As President-elect Donald Trump gets ready to take office, over six in ten Americans, including most Democrats, think religious freedom should be protected even if it conflicts with established laws, a new poll has found.
Commissioned by the Catholic fraternal organization Knights of Columbus, a new Marist poll released this week has found that 89 percent of Americans believe that it is important that religious liberties be protected.
A majority of Americans (57 percent) said that protecting religious freedom is an "immediate priority," while 32 percent believe that the protection of religious freedom is an "important but not a priority" and 10 percent were "unsure."
As there is much contention in the United States today about the idea of religious exemptions for same-sex marriage law, LGBT nondiscrimination laws and health care mandates, the poll, which interviewed 2,729 adults nationwide and has a margin of error of plus or minus 1.9 percentage points, also found that 65 percent of Americans think that freedom of religion should be protected "even if it goes against government laws."
Only 25 percent of respondents stated that they believe "government laws should be observed without exception even if it restricts religious freedom."
When broken down by political ideology, 52 percent of "very liberal" and "liberal" respondents, 60 percent of Democrats and 62 percent of moderates said they support protecting religious freedom even if it goes against government laws and ordinances. By comparison, 77 percent of "very conservative" and "conservative" respondents favor protecting religious freedoms that come in conflict with laws.
Additionally, 57 percent of supporters of Democratic nominee Hillary Clinton and 73 percent of Trump supporters favor protecting religious freedom despite the fact that it might conflict with laws.
Despite acknowledging their support for the protection of religious freedom, only 49 percent of "very liberal" and "liberal" respondents believe protecting religious freedom is a priority, while 69 percent of "very conservative" and "conservative" respondents do see it as a priority.
"Majorities of Americans — regardless of party — have embraced religious freedom and have rightly rejected the false notion that it is something negative," Knights of Columbus Supreme Knight Carl Anderson said in a statement. "They overwhelmingly support the protection of our first freedom, the free exercise of religion. And not surprisingly, most Americans value the freedoms enumerated in the Constitution and its Bill of Rights, and therefore see as an immediate priority the appointment of justices to the Supreme Court who will interpret the document as written."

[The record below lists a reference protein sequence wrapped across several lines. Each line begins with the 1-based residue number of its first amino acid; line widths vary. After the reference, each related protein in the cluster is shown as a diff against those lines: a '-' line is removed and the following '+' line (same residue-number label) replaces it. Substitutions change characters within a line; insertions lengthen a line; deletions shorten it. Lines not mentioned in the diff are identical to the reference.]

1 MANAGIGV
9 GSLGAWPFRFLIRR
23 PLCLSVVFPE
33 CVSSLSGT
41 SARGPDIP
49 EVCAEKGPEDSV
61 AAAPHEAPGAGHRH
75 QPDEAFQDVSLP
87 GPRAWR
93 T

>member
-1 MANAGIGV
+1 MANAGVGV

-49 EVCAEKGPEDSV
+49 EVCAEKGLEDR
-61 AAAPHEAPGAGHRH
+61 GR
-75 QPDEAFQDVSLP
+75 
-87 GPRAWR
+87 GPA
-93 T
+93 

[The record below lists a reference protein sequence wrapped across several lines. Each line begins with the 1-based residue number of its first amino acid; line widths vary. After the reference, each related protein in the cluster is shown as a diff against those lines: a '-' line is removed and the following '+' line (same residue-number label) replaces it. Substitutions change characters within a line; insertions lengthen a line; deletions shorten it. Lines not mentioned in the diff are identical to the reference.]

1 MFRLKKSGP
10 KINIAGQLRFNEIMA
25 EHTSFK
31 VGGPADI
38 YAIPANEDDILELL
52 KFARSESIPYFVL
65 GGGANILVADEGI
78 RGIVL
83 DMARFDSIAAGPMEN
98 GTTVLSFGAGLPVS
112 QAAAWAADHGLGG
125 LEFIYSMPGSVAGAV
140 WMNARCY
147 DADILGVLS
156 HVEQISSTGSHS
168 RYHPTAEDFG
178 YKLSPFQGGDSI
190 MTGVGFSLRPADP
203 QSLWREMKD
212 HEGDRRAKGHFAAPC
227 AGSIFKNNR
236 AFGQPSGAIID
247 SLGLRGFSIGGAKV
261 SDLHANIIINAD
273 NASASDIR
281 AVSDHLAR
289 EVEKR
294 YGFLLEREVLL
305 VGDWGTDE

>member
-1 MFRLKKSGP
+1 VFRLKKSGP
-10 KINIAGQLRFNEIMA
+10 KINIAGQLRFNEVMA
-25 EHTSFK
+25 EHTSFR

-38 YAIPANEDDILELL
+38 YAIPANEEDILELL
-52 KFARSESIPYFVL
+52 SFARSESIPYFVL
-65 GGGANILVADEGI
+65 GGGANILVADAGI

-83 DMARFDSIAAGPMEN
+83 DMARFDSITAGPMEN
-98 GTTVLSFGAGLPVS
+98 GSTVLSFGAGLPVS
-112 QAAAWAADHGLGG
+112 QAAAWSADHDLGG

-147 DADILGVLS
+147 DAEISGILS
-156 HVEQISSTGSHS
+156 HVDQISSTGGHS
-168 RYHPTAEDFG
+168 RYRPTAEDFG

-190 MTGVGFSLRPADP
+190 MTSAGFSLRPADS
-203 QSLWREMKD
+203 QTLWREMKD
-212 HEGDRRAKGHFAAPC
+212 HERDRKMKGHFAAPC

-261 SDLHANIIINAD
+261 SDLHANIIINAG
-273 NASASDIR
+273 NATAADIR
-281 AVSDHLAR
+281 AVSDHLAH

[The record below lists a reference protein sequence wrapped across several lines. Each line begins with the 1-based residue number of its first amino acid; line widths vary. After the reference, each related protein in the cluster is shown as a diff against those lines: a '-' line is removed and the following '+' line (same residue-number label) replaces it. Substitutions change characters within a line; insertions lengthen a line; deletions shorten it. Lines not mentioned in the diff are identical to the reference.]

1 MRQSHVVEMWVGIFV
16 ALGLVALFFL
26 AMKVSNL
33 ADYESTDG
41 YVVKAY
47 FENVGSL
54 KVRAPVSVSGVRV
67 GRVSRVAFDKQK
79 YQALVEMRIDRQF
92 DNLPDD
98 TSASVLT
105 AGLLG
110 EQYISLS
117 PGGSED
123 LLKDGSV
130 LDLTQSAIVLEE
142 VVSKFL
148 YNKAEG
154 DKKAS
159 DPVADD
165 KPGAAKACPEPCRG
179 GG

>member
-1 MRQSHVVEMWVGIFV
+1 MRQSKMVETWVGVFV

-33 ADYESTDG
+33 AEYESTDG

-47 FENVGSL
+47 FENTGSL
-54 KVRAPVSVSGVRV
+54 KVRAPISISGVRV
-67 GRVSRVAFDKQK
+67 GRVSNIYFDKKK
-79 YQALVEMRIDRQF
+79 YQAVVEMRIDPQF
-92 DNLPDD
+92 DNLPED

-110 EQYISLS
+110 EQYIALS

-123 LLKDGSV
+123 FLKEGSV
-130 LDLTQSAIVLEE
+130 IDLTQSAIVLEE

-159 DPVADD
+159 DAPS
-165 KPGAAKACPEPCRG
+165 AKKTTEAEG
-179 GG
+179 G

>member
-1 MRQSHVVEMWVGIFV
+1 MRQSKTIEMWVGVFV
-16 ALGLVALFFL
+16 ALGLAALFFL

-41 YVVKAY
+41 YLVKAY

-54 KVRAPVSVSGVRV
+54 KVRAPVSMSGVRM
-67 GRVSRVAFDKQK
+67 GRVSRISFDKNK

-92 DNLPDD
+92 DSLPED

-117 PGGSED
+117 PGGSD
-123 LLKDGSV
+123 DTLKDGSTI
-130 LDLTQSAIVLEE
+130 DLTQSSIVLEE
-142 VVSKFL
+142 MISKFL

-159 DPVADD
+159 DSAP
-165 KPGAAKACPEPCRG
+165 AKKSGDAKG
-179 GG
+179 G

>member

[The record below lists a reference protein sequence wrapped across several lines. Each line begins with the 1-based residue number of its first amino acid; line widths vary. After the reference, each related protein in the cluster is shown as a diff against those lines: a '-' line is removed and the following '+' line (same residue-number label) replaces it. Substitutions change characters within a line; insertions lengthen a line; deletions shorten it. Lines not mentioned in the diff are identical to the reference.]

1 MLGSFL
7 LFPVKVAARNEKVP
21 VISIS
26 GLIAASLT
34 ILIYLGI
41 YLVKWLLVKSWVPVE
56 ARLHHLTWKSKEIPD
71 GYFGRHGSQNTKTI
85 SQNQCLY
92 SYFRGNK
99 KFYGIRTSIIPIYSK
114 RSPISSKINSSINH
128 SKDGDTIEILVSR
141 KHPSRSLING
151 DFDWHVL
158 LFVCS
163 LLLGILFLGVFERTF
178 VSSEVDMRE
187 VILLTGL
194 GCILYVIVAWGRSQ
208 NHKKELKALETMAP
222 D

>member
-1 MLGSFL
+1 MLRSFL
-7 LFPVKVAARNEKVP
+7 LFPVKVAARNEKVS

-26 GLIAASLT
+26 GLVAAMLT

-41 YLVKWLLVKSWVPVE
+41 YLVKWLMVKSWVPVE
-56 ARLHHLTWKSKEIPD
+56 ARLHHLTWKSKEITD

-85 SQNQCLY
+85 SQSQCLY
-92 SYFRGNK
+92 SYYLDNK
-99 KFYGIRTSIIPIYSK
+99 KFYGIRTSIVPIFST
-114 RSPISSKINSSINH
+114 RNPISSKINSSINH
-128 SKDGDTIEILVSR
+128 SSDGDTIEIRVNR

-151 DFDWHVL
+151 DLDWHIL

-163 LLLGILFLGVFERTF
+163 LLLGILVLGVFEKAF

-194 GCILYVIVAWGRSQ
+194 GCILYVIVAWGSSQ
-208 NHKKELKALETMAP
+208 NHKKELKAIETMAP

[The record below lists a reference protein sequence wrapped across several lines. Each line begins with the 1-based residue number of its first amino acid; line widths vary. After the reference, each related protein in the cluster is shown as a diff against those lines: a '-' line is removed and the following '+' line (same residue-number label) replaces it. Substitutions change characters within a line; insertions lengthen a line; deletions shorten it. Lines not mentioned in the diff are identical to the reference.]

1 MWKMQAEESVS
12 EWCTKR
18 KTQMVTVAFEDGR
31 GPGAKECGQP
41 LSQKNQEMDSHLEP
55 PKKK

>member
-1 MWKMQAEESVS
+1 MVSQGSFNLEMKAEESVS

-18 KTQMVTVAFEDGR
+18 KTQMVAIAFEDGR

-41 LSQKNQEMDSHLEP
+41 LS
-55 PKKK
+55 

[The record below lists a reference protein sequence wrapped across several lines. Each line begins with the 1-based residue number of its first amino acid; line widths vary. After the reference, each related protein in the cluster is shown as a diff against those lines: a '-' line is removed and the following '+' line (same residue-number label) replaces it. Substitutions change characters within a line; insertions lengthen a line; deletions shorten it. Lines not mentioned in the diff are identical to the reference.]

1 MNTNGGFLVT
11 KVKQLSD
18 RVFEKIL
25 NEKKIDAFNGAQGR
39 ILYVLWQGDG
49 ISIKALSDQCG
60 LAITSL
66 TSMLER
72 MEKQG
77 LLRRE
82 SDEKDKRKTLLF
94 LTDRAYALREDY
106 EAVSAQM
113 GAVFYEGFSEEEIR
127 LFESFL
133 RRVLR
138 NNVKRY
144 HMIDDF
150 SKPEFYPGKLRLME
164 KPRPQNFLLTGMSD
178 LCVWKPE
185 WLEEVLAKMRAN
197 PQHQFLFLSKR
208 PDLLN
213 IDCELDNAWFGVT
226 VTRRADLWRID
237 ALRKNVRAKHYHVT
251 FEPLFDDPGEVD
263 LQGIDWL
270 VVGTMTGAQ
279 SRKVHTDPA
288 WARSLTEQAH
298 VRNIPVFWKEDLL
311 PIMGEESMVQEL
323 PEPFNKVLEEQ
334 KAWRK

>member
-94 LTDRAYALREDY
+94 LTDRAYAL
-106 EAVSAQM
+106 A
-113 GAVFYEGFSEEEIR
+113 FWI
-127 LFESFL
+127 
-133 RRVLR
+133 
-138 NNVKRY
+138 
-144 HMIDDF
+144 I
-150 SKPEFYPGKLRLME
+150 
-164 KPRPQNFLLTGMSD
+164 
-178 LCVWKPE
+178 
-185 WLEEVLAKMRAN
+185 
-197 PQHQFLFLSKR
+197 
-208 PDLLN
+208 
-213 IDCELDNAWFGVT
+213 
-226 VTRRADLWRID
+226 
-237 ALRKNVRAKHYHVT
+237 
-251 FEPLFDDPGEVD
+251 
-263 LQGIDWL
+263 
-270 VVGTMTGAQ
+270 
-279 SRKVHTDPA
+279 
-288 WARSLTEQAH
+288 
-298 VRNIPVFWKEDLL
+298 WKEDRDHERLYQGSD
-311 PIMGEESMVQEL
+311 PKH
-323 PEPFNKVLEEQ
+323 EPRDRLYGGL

Fifty-six percent of respondents believe that it is an "immediate priority" to appoint justices to the Supreme Court who will "interpret the Constitution as it is originally written," rather than interpreting constitution for modern-day application.
Twenty-four percent said they see the appointing of a justices who interpret the constitution as originally written as "important but not a priority." Forty-two percent of Democrats said that appointing a constitutionalist justice is an "immediate priority," By comparison, 80 percent of Republicans agree.
Additionally, 52 percent of respondents said that the Supreme Court should base rulings on "what the Constitution meant" rather than basing their decisions off of what they think the Constitution "means now."
Fifty-nine percent of Democrats think the Supreme Court should interpret Constitution based on what they think it means now. Meanwhile, 78 percent of Republicans think the Supreme Court should base decisions off of what the Constitution originally meant.
As Trump will be sworn into office on Jan. 20, he has vowed to appoint Supreme Court justices that will interpret the Constitution as it was originally written. He has also vowed to protect religious liberty and help repeal the Johnson Amendment from the 1950s, which puts the tax-exempt status of churches and nonprofits at risk if they endorse a political candidate or engage in politicking.
The poll comes after a number of Christian wedding vendors have been fined thousands of dollars over their refusal to participate in same-sex marriage.
One of the most notable cases is that of Aaron and Melissa Klein, who owned "Sweetcakes by Melissa" bakery in Oregon. But after they declined to participate in a gay wedding due to religious reasons, they were fined over $135,000 by the state's Bureau of Labor and Industries and are no longer in business.
LGBT activists argue that providing businesses like the Kleins' with religious exemptions would legalize discrimination against the LGBT community. Meanwhile, religious freedom advocates have maintained that not providing such religious exemptions violates First Amendment guarantees.
At the federal level, the Obama administration has used the Department of Health and Human Services to issue mandates that have forced religious organizations, like an order of nuns, to be complicit in providing health care plans that offers access to abortion-inducing drugs and birth control despite their religious objections.
The Little Sisters of the Poor are in the midst of a long legal battle against the mandate and were given a temporary victory by the Supreme Court last May to vacate a lower court ruling against the nuns and send the case back to the lower courts.
Additionally, a federal judge late last year blocked a regulation issued by the HHS that opponents said would force religious hospitals and doctors to perform abortions and a plethora of sex reassignment procedures or face a number of crippling consequences, such as losing Medicaid funds.